Our daughter Laura wrote to ask the question that everyone is thinking but no one is asking. I quote: “I’m honestly not sure why you are continuing. I know to a certain extent it’s a personal goal, but I kinda feel like maybe you don’t want to fold because of, I don’t know honestly, the fear of failure or disappointing friends and family? Because you won’t.”
Is that a sweet note or is that a sweet note? I guess, in my letters home, I have whined too much about my feet. That said, I never fully appreciated my feet until this pilgrimage. Healthy feet – what wondrous things!
As for the answer to Laura’s question, having turned 70, I am still in celebration mode. Quite a few years ago, I remember looking at the obituaries in The Wet Mountain Tribune. All three people who had died were younger than I. My goodness! (I think that is what is called a “wake up call.”) So this pilgrimage is a celebration, but a celebration in that looking over my shoulder, I see Father Time gaining on me: my time is limited: I should be storing up memories while I can. Tom Petty’s lyrics pretty much sum it up.
Leaving Rabanal for Molinaseca this morning was quite the delight. Given that daylight saving time is a thing of the past, we were able to set out during daylight – a huge improvement over setting out at dawn. The rising sun cast a golden glow over Rabanal as well as the surrounding landscape. Gilded is the word that comes to mind.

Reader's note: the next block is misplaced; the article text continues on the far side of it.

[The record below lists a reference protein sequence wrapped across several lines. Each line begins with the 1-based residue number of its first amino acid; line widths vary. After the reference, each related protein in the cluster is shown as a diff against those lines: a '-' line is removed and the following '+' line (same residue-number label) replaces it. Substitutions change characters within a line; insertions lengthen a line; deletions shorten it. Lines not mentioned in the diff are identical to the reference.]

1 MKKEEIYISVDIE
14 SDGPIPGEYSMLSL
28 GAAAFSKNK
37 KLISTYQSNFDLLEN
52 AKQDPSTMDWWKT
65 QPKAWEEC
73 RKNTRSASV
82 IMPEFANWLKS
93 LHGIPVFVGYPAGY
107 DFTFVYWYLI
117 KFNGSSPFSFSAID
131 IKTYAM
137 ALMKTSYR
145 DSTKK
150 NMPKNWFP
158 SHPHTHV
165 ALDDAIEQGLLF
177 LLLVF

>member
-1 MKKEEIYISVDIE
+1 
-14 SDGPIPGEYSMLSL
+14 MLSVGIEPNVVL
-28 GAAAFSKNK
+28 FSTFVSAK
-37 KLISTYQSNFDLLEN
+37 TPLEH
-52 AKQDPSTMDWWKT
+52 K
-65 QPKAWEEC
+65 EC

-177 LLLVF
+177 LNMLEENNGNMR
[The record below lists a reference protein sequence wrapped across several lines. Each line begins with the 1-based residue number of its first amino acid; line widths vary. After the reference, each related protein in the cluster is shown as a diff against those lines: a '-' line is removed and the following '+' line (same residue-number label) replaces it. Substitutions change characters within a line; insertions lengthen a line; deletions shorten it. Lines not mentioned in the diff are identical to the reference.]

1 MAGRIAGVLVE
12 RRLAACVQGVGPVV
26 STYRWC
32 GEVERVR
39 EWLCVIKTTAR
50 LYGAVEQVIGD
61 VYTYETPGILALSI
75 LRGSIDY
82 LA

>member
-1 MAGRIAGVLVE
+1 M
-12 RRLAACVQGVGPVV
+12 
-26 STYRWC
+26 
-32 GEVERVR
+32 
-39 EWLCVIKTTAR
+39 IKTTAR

We have left the rain in Spain that falls “mainly on the plain.” A couple of days ago we had wind and rain the entire day. The rain blew in from the south with such force that our ponchos blew out at right angles from our bodies. We were soaked to the skin. If skin were capable of being wrung out, we could have done so.
Today we left the plain for good and began our assent. Gone are the endless unfenced vistas. Instead we have electric fences and livestock and pines and oaks and valleys. The plain has given way to mountains partially cloaked in mist. The humidity is high today. Getting a clear photo of the mountains is impossible.
The first village after Rabanal, so perfect in its timelessness that it might have been a movie set, surprised us with the strains of Beethoven coming from a cafe. A perfect morning made more perfect.
Dropping stones (representative of our sins) along the way is practiced by many. For some pilgrims, the stones do not represent sins; rather, they represent small transgressions, concerns, or worries. Maybe the stones are the niggling pinpricks that keep us awake at night. Maybe the stones are small prayers for ourselves or others. Maybe we just need to lighten our load.